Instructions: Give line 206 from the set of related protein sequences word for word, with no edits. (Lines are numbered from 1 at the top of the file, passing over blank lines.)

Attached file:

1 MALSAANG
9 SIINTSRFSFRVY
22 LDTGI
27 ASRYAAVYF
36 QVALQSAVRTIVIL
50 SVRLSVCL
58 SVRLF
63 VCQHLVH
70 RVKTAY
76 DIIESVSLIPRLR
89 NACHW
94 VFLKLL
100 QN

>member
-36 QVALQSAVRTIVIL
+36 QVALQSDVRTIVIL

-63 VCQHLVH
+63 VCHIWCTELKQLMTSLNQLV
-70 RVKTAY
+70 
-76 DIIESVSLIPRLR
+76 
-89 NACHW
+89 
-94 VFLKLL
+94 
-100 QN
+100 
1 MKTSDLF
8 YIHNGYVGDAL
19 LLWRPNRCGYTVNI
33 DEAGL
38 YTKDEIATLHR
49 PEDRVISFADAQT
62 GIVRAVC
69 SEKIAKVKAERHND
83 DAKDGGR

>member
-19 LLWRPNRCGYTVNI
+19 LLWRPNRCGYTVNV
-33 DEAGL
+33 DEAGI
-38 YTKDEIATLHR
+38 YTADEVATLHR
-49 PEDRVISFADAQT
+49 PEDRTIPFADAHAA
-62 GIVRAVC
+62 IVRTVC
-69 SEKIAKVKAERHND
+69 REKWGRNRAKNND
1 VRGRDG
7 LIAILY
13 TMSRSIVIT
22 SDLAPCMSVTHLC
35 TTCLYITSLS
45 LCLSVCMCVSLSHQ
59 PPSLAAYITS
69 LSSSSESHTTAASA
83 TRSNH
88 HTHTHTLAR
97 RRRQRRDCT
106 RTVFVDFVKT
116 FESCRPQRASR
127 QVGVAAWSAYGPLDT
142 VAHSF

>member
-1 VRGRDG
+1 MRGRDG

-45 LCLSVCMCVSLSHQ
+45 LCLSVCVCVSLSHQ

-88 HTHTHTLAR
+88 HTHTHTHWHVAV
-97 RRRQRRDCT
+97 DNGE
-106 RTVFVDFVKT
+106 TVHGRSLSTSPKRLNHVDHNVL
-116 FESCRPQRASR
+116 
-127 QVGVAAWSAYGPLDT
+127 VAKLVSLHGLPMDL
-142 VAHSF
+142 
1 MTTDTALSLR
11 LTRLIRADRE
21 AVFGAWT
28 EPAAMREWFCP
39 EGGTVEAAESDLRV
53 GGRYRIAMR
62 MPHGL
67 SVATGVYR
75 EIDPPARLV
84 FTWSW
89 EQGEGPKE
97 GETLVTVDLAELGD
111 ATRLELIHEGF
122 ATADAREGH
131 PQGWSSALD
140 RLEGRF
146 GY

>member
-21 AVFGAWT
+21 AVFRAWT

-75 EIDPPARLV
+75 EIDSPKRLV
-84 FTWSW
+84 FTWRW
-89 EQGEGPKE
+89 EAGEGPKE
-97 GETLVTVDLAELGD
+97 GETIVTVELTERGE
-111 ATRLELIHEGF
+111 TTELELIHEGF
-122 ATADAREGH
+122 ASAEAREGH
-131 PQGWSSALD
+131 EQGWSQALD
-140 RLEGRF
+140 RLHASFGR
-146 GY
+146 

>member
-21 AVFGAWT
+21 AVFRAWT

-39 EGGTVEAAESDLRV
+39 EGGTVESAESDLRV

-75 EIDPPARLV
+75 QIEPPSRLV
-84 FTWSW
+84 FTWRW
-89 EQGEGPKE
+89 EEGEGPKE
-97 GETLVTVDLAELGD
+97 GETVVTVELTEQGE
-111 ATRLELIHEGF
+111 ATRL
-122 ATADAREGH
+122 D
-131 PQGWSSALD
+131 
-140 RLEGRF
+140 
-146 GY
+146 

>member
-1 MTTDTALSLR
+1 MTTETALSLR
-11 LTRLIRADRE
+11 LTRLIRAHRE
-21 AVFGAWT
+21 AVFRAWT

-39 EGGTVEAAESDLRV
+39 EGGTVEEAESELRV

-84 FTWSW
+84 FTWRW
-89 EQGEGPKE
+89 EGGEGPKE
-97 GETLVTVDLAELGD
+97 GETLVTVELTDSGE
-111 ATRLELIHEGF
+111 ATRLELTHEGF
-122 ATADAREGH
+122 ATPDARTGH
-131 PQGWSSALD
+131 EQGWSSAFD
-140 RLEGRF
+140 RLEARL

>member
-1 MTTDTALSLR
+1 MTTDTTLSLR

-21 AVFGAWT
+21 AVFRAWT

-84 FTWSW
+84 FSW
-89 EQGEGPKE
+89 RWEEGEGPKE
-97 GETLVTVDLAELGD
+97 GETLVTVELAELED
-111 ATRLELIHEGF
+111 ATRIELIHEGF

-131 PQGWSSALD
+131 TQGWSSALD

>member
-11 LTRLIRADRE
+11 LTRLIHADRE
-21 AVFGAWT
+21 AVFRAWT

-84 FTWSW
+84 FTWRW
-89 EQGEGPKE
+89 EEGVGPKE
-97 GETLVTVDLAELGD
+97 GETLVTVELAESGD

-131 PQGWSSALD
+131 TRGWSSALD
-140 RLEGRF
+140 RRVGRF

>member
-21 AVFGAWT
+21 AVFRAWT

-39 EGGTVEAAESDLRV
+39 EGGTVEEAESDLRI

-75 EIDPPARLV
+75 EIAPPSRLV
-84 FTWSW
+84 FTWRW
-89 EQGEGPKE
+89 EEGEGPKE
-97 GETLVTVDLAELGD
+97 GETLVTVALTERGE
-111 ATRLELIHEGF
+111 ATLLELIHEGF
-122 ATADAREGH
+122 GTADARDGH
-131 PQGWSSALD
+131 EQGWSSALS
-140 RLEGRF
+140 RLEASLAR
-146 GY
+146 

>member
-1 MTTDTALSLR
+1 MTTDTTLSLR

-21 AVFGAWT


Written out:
-89 EQGEGPKE